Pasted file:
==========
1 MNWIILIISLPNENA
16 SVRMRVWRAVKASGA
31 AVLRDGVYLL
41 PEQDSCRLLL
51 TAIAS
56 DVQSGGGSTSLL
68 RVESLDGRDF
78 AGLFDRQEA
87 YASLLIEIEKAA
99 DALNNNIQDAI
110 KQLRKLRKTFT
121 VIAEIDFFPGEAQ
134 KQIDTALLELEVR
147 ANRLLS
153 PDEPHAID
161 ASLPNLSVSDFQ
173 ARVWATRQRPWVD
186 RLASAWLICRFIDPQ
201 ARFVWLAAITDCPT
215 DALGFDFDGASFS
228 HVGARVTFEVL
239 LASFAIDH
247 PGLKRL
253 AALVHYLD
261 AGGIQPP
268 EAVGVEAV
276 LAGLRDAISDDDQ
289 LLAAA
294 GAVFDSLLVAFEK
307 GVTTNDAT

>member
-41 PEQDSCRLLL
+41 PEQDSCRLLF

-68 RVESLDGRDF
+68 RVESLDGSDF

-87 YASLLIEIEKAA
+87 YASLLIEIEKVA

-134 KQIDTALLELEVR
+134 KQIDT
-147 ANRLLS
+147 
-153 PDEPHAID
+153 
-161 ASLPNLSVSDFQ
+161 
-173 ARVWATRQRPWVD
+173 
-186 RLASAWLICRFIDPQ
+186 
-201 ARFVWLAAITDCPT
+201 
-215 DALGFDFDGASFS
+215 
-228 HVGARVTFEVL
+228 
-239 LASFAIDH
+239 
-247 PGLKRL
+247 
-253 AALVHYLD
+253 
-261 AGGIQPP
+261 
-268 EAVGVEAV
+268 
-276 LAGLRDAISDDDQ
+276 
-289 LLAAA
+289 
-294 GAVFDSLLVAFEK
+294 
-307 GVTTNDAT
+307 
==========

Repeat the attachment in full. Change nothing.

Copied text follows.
1 MNWIILIISLPNENA
16 SVRMRVWRAVKASGA
31 AVLRDGVYLL
41 PEQDSCRLLL
51 TAIAS
56 DVQSGGGSTSLL
68 RVESLDGRDF
78 AGLFDRQEA
87 YASLLIEIEKAA
99 DALNNNIQDAI
110 KQLRKLRKTFT
121 VIAEIDFFPGEAQ
134 KQIDTALLELEVR
147 ANRLLS
153 PDEPHAID
161 ASLPNLSVSDFQ
173 ARVWATRQRPWVD
186 RLASAWLICRFIDPQ
201 ARFVWLAAITDCPT
215 DALGFDFDGASFS
228 HVGARVTFEVL
239 LASFAIDH
247 PGLKRL
253 AALVHYLD
261 AGGIQPP
268 EAVGVEAV
276 LAGLRDAISDDDQ
289 LLAAA
294 GAVFDSLLVAFEK
307 GVTTNDAT

>member
-41 PEQDSCRLLL
+41 PEQDSCRLLF

-68 RVESLDGRDF
+68 RVESLDGSDF

-87 YASLLIEIEKAA
+87 YASLLIEIEKVA

-134 KQIDTALLELEVR
+134 KQIDT
-147 ANRLLS
+147 
-153 PDEPHAID
+153 
-161 ASLPNLSVSDFQ
+161 
-173 ARVWATRQRPWVD
+173 
-186 RLASAWLICRFIDPQ
+186 
-201 ARFVWLAAITDCPT
+201 
-215 DALGFDFDGASFS
+215 
-228 HVGARVTFEVL
+228 
-239 LASFAIDH
+239 
-247 PGLKRL
+247 
-253 AALVHYLD
+253 
-261 AGGIQPP
+261 
-268 EAVGVEAV
+268 
-276 LAGLRDAISDDDQ
+276 
-289 LLAAA
+289 
-294 GAVFDSLLVAFEK
+294 
-307 GVTTNDAT
+307 